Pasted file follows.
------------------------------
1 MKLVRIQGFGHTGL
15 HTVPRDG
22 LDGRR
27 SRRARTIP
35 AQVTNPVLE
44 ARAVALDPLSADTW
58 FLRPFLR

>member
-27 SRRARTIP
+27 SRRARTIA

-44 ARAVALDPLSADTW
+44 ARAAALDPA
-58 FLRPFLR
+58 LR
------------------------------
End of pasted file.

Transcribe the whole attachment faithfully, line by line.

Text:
1 MKLVRIQGFGHTGL
15 HTVPRDG
22 LDGRR
27 SRRARTIP
35 AQVTNPVLE
44 ARAVALDPLSADTW
58 FLRPFLR

>member
-27 SRRARTIP
+27 SRRARTIA

-44 ARAVALDPLSADTW
+44 ARAAALDPA
-58 FLRPFLR
+58 LR